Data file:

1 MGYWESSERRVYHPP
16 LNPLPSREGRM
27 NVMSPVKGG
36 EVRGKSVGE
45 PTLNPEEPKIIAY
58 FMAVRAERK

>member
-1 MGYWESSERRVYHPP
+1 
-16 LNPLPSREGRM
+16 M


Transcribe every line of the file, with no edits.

1 MGYWESSERRVYHPP
16 LNPLPSREGRM
27 NVMSPVKGG
36 EVRGKSVGE
45 PTLNPEEPKIIAY
58 FMAVRAERK

>member
-1 MGYWESSERRVYHPP
+1 
-16 LNPLPSREGRM
+16 M